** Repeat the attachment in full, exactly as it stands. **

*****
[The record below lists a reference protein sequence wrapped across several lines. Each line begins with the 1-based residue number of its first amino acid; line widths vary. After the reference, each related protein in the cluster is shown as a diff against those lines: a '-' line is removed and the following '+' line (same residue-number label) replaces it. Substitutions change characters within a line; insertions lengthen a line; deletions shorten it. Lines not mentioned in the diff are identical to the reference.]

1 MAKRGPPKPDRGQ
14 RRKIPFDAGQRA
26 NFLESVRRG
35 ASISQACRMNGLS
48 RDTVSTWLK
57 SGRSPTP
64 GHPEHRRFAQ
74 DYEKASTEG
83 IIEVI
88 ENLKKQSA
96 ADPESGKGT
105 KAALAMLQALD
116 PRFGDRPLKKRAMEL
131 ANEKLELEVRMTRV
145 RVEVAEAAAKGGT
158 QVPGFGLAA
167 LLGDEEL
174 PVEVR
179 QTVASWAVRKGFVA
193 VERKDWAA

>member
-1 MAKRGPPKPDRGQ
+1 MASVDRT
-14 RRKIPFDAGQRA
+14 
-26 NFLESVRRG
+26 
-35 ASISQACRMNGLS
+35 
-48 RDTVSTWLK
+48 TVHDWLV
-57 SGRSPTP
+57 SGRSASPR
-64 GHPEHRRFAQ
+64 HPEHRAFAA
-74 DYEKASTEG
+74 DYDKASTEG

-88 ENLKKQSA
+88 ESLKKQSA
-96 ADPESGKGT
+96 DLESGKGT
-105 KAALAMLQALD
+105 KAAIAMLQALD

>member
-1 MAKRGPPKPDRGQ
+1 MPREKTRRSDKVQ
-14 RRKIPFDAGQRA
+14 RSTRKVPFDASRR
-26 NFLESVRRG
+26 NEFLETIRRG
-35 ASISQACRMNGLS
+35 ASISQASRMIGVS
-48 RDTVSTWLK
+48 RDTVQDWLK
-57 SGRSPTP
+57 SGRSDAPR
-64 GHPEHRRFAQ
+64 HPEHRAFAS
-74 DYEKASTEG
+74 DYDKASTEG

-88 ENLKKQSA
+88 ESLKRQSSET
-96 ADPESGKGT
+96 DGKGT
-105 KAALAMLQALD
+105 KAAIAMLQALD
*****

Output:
[The record below lists a reference protein sequence wrapped across several lines. Each line begins with the 1-based residue number of its first amino acid; line widths vary. After the reference, each related protein in the cluster is shown as a diff against those lines: a '-' line is removed and the following '+' line (same residue-number label) replaces it. Substitutions change characters within a line; insertions lengthen a line; deletions shorten it. Lines not mentioned in the diff are identical to the reference.]

1 MAKRGPPKPDRGQ
14 RRKIPFDAGQRA
26 NFLESVRRG
35 ASISQACRMNGLS
48 RDTVSTWLK
57 SGRSPTP
64 GHPEHRRFAQ
74 DYEKASTEG
83 IIEVI
88 ENLKKQSA
96 ADPESGKGT
105 KAALAMLQALD
116 PRFGDRPLKKRAMEL
131 ANEKLELEVRMTRV
145 RVEVAEAAAKGGT
158 QVPGFGLAA
167 LLGDEEL
174 PVEVR
179 QTVASWAVRKGFVA
193 VERKDWAA

>member
-1 MAKRGPPKPDRGQ
+1 MASVDRT
-14 RRKIPFDAGQRA
+14 
-26 NFLESVRRG
+26 
-35 ASISQACRMNGLS
+35 
-48 RDTVSTWLK
+48 TVHDWLV
-57 SGRSPTP
+57 SGRSASPR
-64 GHPEHRRFAQ
+64 HPEHRAFAA
-74 DYEKASTEG
+74 DYDKASTEG

-88 ENLKKQSA
+88 ESLKKQSA
-96 ADPESGKGT
+96 DLESGKGT
-105 KAALAMLQALD
+105 KAAIAMLQALD

>member
-1 MAKRGPPKPDRGQ
+1 MPREKTRRSDKVQ
-14 RRKIPFDAGQRA
+14 RSTRKVPFDASRR
-26 NFLESVRRG
+26 NEFLETIRRG
-35 ASISQACRMNGLS
+35 ASISQASRMIGVS
-48 RDTVSTWLK
+48 RDTVQDWLK
-57 SGRSPTP
+57 SGRSDAPR
-64 GHPEHRRFAQ
+64 HPEHRAFAS
-74 DYEKASTEG
+74 DYDKASTEG

-88 ENLKKQSA
+88 ESLKRQSSET
-96 ADPESGKGT
+96 DGKGT
-105 KAALAMLQALD
+105 KAAIAMLQALD